Sharp resonances can strongly modify the electromagnetic response of matter. A classic example is the Reststrahlen effect – high reflectivity in the mid-infrared in many polar crystals near their optical phonon resonances. Although this effect in bulk materials has been studied extensively, a systematic treatment for finite thickness remains challenging. Here we describe, experimentally and theoretically, the Reststrahlen response in hexagonal boron nitride across more than 5 orders of magnitude in thickness, down to a monolayer. We find that the high reflectivity plateau of the Reststrahlen band evolves into a single peak as the material enters the optically thin limit, within which two distinct regimes emerge: a strong-response regime dominated by coherent radiative decay and a weak-response regime dominated by damping. We show that this evolution can be explained by a simple two-dimensional sheet model that can be applied to a wide range of thin media.

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Welcome to Mr. Saketh Ravuri and Ms. Priyanka Mondal

Mr. Saketh Ravuri and Ms. Priyanka Mondal have joined the 2D Materials and Quantum Devices Group at the 2nd Institute of Physics A for a seven-month research staying supported by a DAAD KOSPIE scholarship. Mr. Ravuri and Ms. Mondal are currently pursuing a Master in Physics at the Indian Institute of Technology in Madras and Kharagpur, India, respectively. In Aachen, they will work on their Master Thesis project, focusing on bilayer graphene quantum devices and on MoSe2-WSe2 in-plane heterostructures.

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ML4Q&A Podcast with Annika Kurzmann


Annika Kurzmann is guest in the recent episode of the ML4Q&A podcast. Listen and learn about the exciting research she is doing in her lab. For more infos visit https://ml4q.de/ml4qa/

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New publication: Transport spectroscopy of ultraclean tunable band gaps in bilayer graphene


Adv. Electron.Mater. 8, 2200510 (2022)
The importance of controlling both the charge carrier density and the band gap of a semiconductor cannot be overstated, as it opens the doors to a wide range of applications, including, for example, highly-tunable transistors, photodetectors, and lasers. Bernal-stacked bilayer graphene is a unique van-der-Waals material that allows tuning of the band gap by an out-of-plane electric field. Although the first evidence of the tunable gap is already found 10 years ago, it took until recent to fabricate sufficiently clean heterostructures where the electrically induced gap can be used to fully suppress transport or confine charge carriers. Here, a detailed study of the tunable band gap in gated bilayer graphene characterized by temperature-activated transport and finite-bias spectroscopy measurements is presented. The latter method allows comparing different gate materials and device technologies, which directly affects the disorder potential in bilayer graphene. It is shown that graphite-gated bilayer graphene exhibits extremely low disorder and as good as no subgap states resulting in ultraclean tunable band gaps up to 120 meV. The size of the band gaps are in good agreement with theory and allow complete current suppression making a wide range of semiconductor applications possible.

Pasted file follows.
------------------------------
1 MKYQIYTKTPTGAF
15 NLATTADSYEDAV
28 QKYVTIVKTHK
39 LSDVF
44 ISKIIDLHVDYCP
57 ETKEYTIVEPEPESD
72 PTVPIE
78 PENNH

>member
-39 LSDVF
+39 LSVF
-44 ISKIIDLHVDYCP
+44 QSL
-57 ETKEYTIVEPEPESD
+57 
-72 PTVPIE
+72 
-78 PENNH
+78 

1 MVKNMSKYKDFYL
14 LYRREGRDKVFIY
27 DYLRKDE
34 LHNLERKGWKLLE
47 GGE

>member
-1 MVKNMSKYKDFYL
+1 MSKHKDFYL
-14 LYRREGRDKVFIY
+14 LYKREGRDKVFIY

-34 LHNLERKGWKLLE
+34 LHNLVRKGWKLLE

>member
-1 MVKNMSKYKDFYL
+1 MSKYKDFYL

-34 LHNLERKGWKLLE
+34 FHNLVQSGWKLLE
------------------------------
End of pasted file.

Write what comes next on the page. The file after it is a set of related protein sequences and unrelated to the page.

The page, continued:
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New publication: Charge-Induced Artifacts in Nonlocal Spin-Transport Measurements: How to Prevent Spurious Voltage Signals


Phys. Rev. Appl. 18, 014028 (2022)
To conduct spin-sensitive transport measurements, a nonlocal device geometry is often used to avoid spurious voltages that are caused by the flow of charges. However, in the vast majority of reported nonlocal spin-valve, Hanle spin precession or spin Hall measurements, background signals have been observed that are not related to spins. We discuss seven different types of these charge-induced signals and explain how these artifacts can result in erroneous or misleading conclusions when falsely attributed to spin transport. The charge-driven signals can be divided into two groups: signals that are inherent to the device structure and/or the measurement setup and signals that depend on a common-mode voltage. We designed and built a voltage-controlled current source that significantly diminishes all spurious voltage signals of the latter group in both dc and ac measurements by creating a virtual ground within the nonlocal detection circuit. This is especially important for lock-in-based measurement techniques, where a common-mode voltage can create a phase-shifted, frequency-dependent signal with an amplitude several orders of magnitude larger than the actual spin signal. Measurements performed on graphene-based nonlocal spin-valve devices demonstrate how all spurious voltage signals that are caused by a common-mode voltage can be completely suppressed by such a current source.